4. Richard Dickson, Ocean Springs (Miss.), 6-3, 240 lbs., 4.7


Like Cumbie, Dickson -- who's considered one of the top three players in Mississippi -- is an All-American candidate at both tight end and defensive end. In person, he looks like a normal high school football player; on film, he's a holy terror, a guy who just makes big play after big play as a receiver and a pass rusher. On offense, Dickson averaged 15 yards per catch and tallied six touchdowns. At end, he netted more than 70 tackles and 6.0 sacks with a pair of interceptions. Richard's father, Dick, played football at Mississippi State and his sister currently attends Ole Miss -- both are considered frontrunners. Others in the running include Auburn, Alabama, Georgia, Tennessee, Miami, Michigan, Florida State, Oklahoma and Louisiana State. 


5. NaDerris Ward, Oakland McClymonds (Calif.), 6-5, 246 lbs., 4.8


As a high school junior, Ward has an NFL-type body, nice hands and pretty good speed. One of the top three players in Northern California, the Oakland product does a really good job of protecting the ball from the defender with his body -- he keeps himself in a position where the ball never gets to the defender on a deflection or anything else. His production -- 25 receptions for 500 yards and five touchdowns -- could bear improvement, but Ward clearly has five-star potential. Favorite schools include Georgia, Oklahoma, Florida, Mississippi State, Kansas State and Oregon State.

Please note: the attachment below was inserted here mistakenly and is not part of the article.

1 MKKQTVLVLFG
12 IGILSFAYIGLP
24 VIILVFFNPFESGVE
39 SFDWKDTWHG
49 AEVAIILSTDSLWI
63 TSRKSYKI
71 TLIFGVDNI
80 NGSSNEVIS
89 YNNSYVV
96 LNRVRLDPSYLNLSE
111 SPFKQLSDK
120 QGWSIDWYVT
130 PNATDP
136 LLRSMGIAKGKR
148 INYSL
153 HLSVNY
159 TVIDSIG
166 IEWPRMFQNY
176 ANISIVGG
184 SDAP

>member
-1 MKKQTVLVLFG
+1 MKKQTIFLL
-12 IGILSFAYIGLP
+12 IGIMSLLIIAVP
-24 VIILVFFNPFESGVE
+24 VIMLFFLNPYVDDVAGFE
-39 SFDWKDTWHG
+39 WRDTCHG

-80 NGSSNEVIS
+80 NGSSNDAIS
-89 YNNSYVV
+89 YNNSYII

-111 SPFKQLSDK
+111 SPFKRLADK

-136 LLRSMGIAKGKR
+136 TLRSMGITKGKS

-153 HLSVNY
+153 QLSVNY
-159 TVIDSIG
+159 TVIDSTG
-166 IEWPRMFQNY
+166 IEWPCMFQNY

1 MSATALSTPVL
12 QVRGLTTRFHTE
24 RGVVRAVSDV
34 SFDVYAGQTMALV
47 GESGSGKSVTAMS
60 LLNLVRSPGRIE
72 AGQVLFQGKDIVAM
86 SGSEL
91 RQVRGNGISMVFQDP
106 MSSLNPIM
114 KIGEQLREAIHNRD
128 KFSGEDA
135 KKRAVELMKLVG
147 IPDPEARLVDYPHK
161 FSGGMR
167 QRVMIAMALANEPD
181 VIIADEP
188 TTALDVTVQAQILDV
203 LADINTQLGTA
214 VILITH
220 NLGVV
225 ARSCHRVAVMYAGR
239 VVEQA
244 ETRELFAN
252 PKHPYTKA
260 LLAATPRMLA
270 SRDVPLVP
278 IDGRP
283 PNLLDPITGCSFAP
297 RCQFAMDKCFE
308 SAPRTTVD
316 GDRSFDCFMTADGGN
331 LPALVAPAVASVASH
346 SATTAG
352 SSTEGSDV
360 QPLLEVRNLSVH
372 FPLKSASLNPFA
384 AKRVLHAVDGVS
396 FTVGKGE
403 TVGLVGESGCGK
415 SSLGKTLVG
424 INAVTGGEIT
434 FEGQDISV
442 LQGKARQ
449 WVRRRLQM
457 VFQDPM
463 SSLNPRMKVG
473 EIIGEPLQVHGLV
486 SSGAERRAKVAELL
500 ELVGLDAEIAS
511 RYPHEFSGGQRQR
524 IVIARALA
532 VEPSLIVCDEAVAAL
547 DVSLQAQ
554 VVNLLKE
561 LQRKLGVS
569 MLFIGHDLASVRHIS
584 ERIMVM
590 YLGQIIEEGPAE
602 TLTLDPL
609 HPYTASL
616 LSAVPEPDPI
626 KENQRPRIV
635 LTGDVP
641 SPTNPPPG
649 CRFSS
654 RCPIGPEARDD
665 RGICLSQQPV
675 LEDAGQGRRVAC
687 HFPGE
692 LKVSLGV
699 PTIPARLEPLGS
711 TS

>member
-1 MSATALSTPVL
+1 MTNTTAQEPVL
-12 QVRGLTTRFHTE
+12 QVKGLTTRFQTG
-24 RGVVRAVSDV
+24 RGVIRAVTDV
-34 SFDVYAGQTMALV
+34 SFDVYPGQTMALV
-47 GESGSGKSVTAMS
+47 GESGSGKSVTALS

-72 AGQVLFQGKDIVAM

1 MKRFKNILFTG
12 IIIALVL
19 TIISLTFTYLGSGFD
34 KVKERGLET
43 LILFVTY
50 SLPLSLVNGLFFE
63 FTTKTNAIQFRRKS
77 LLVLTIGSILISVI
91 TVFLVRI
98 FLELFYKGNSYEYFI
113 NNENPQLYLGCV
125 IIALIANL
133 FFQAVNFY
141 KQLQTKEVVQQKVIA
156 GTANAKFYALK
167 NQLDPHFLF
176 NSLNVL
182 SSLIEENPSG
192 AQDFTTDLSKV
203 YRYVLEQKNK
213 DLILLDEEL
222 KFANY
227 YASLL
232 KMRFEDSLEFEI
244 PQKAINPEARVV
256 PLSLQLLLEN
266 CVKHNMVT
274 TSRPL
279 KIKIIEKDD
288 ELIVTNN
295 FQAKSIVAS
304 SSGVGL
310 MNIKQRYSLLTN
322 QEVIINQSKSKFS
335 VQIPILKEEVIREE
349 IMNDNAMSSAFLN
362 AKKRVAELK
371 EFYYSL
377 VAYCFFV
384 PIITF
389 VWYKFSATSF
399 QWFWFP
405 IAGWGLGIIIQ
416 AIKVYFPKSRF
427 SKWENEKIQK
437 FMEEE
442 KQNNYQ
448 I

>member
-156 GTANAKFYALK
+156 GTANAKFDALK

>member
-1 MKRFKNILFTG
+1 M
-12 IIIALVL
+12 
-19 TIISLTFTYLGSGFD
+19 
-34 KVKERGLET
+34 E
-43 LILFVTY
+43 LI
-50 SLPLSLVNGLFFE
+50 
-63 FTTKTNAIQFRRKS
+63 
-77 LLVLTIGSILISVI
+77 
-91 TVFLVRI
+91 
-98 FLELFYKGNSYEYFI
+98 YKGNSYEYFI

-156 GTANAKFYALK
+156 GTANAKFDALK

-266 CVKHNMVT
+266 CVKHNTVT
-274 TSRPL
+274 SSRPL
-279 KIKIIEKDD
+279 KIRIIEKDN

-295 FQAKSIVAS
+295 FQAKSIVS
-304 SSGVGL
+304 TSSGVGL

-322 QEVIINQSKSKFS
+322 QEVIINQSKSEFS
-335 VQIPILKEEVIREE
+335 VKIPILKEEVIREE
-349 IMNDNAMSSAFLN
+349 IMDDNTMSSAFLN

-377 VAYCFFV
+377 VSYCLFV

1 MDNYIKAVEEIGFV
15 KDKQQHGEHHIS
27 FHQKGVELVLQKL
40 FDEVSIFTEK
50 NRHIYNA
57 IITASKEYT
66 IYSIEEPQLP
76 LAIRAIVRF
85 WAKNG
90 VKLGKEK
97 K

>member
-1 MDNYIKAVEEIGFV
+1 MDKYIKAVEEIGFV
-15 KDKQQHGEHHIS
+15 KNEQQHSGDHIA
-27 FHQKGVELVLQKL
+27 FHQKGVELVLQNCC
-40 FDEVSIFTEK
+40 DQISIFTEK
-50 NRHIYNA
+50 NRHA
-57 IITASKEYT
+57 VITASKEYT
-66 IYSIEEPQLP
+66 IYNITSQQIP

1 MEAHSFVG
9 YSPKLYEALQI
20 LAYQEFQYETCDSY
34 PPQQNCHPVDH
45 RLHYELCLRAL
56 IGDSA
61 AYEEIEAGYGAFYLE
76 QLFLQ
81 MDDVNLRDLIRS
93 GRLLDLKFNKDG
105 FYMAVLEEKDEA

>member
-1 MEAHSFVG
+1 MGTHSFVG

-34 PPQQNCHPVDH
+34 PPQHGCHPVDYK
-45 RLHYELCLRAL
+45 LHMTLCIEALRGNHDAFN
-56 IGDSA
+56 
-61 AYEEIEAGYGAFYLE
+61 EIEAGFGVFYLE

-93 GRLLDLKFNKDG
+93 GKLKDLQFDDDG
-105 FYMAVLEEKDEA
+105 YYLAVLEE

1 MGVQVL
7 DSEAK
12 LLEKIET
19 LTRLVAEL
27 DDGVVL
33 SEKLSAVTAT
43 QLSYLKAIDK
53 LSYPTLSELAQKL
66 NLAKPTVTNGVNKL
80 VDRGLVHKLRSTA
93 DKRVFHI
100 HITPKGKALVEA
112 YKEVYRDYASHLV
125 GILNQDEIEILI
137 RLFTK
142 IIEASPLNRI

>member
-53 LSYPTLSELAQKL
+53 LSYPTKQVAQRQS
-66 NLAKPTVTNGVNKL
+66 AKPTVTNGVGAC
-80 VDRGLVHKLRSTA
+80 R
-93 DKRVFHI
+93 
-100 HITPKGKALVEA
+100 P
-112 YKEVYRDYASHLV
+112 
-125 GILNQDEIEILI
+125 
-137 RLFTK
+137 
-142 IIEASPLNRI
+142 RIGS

6. Jermaine Gresham, Ardmore (Okla.), 6-7, 235 lbs., 4.7


While he's arguably the best all-around athlete in Oklahoma, Gresham is not yet a great receiver. When you watch him on film, he can make the spectacular catch -- and then drop an easy pass on the next play. He's the kind of guy that, if he puts his whole game together, will have the game of a Tony Gonzalez. A work in progress, the Sooner State product caught 26 passes for 400 yards and 10 scores as a sophomore, and 52 balls for 736 yards and four scores in 2004. Despite a tough home life, Greshman has grown into a fine young man with a great attitude. As far as colleges go, Oklahoma, Louisiana State, Nebraska and Missouri hold a slight edge on Texas, Miami, Florida and Florida State.


7. Justin Hargrove, Pittsburgh Baldwin (Pa.), 6-4, 245 lbs., 4.55